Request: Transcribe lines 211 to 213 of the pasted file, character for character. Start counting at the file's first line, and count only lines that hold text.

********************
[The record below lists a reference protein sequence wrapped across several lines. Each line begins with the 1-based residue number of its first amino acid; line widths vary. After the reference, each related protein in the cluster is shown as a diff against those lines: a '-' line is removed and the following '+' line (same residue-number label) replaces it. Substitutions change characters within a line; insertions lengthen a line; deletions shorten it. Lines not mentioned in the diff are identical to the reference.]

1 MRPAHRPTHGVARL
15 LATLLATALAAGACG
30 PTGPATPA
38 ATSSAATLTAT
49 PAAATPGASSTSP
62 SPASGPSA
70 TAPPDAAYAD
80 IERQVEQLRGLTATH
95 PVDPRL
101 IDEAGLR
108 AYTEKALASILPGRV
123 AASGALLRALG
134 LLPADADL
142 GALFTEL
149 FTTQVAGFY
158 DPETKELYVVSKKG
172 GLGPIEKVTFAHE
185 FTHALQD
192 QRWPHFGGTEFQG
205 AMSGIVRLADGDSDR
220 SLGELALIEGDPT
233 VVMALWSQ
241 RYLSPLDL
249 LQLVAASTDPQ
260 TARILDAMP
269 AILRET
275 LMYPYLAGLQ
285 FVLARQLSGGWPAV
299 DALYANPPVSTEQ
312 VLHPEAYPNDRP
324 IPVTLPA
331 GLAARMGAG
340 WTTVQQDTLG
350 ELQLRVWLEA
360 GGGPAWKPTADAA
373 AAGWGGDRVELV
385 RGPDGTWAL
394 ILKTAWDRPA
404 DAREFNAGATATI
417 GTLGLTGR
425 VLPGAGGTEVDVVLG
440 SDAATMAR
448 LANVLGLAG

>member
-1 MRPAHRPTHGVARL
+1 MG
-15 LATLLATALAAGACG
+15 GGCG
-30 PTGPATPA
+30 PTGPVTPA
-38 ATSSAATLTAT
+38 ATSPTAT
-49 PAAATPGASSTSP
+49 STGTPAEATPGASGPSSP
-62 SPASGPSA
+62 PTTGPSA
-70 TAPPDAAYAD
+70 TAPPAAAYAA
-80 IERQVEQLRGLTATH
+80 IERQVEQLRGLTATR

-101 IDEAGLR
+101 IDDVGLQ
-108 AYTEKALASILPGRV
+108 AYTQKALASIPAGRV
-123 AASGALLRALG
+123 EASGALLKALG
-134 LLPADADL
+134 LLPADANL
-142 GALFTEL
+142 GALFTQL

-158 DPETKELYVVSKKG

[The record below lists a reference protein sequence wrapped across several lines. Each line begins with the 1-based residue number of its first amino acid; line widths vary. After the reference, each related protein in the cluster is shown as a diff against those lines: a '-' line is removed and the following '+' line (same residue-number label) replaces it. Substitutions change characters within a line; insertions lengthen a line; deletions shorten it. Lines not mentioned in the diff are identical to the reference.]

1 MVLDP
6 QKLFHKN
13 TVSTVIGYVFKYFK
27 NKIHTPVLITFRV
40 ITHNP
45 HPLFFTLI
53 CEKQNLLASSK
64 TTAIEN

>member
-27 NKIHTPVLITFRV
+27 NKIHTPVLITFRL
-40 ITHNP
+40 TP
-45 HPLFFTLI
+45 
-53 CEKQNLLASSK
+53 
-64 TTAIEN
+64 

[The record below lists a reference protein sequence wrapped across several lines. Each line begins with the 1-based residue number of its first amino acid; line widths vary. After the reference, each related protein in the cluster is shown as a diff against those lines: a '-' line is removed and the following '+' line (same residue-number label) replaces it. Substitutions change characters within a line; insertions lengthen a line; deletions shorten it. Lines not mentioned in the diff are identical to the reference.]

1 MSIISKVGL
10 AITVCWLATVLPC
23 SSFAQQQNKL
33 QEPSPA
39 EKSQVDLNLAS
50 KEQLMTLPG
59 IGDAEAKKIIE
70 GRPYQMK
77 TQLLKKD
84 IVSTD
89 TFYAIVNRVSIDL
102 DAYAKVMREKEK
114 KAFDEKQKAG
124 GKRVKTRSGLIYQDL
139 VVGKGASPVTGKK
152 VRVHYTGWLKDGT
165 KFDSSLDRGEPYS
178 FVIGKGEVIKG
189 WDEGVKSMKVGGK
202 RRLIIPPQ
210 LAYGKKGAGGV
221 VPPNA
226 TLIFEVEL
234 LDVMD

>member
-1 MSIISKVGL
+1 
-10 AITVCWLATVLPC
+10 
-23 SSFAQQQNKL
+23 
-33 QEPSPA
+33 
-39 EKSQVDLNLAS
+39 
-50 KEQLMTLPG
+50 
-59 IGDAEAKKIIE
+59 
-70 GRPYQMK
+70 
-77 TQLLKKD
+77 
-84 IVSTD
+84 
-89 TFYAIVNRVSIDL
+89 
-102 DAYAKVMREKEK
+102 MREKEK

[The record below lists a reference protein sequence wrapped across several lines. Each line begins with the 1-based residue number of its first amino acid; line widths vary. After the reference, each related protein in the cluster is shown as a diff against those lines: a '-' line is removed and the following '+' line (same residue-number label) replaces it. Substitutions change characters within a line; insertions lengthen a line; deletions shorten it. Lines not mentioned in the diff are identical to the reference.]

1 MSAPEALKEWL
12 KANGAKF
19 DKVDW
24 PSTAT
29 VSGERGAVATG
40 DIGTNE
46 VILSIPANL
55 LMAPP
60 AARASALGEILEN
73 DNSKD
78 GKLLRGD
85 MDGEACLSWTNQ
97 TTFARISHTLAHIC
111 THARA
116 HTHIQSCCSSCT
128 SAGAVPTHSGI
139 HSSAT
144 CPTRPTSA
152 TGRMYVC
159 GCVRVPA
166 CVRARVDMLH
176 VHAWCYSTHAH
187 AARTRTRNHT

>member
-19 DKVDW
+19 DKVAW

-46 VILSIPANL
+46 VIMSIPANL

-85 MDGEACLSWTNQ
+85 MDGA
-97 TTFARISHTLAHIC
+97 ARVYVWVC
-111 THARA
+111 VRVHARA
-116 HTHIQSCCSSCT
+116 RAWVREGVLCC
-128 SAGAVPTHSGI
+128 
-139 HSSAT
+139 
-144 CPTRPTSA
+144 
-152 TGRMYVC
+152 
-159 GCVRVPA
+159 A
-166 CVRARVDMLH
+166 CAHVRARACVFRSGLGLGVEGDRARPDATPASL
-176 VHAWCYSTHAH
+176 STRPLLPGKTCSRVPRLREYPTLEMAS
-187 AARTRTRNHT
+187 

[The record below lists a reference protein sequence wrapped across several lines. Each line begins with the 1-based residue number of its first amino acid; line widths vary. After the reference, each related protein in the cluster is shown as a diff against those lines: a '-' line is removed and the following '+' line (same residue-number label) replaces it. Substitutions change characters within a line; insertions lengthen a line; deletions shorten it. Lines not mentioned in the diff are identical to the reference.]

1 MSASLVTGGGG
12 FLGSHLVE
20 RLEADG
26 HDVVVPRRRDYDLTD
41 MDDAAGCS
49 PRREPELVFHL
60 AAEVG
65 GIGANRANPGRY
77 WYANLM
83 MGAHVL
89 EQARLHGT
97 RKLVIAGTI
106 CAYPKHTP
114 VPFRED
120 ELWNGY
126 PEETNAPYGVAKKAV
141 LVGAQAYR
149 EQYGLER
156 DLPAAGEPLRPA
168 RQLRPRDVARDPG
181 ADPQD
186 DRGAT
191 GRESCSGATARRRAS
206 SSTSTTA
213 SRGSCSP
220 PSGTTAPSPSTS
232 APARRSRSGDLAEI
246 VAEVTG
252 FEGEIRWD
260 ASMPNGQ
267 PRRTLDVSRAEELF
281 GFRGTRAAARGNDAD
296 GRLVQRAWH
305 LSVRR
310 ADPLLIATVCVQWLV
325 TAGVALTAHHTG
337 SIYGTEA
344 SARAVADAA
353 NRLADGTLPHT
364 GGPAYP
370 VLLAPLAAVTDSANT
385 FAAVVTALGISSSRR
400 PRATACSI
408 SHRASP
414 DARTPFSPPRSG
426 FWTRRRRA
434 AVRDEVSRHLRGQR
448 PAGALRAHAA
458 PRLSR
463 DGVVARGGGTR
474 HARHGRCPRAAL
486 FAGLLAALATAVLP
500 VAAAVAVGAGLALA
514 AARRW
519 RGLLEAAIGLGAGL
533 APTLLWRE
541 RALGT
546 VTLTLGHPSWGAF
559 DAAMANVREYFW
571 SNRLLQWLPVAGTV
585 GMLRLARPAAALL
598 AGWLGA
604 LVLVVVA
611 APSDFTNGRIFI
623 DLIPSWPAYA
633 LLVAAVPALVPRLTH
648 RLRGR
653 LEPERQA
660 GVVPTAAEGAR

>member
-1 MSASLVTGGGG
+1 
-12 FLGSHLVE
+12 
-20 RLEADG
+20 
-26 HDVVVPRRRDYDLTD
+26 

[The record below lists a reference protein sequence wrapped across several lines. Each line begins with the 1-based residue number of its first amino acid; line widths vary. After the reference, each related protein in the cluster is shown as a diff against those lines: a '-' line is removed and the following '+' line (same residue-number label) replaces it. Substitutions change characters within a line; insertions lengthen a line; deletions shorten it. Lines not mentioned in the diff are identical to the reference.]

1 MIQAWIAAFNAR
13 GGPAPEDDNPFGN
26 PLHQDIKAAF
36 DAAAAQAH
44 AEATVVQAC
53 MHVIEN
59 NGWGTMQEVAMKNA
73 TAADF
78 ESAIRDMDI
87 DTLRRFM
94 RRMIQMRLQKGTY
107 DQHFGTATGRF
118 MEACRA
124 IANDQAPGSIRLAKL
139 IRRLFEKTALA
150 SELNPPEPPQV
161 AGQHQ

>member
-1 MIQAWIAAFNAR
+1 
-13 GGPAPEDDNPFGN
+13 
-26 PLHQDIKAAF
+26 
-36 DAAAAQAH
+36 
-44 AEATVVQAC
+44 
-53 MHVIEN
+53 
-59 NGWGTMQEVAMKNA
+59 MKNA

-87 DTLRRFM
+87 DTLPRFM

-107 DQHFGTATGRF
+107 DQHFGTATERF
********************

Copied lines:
120 ELWNGY
126 PEETNAPYGVAKKAV
141 LVGAQAYR